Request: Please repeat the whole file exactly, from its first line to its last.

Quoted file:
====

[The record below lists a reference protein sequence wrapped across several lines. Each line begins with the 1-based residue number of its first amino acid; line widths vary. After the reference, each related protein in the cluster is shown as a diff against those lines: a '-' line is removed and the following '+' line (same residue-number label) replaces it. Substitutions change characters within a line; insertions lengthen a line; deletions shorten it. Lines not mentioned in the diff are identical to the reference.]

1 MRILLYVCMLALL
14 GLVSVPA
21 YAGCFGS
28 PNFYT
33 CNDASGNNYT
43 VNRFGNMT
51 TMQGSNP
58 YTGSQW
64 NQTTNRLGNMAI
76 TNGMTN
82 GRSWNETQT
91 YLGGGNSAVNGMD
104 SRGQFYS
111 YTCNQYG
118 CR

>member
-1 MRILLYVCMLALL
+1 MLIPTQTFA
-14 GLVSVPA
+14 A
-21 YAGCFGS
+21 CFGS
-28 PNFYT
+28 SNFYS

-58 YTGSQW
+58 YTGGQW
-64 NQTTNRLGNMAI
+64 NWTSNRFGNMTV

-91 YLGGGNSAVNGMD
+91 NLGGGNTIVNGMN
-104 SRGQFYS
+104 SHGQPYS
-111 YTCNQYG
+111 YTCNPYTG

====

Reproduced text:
[The record below lists a reference protein sequence wrapped across several lines. Each line begins with the 1-based residue number of its first amino acid; line widths vary. After the reference, each related protein in the cluster is shown as a diff against those lines: a '-' line is removed and the following '+' line (same residue-number label) replaces it. Substitutions change characters within a line; insertions lengthen a line; deletions shorten it. Lines not mentioned in the diff are identical to the reference.]

1 MRILLYVCMLALL
14 GLVSVPA
21 YAGCFGS
28 PNFYT
33 CNDASGNNYT
43 VNRFGNMT
51 TMQGSNP
58 YTGSQW
64 NQTTNRLGNMAI
76 TNGMTN
82 GRSWNETQT
91 YLGGGNSAVNGMD
104 SRGQFYS
111 YTCNQYG
118 CR

>member
-1 MRILLYVCMLALL
+1 MLIPTQTFA
-14 GLVSVPA
+14 A
-21 YAGCFGS
+21 CFGS
-28 PNFYT
+28 SNFYS

-58 YTGSQW
+58 YTGGQW
-64 NQTTNRLGNMAI
+64 NWTSNRFGNMTV

-91 YLGGGNSAVNGMD
+91 NLGGGNTIVNGMN
-104 SRGQFYS
+104 SHGQPYS
-111 YTCNQYG
+111 YTCNPYTG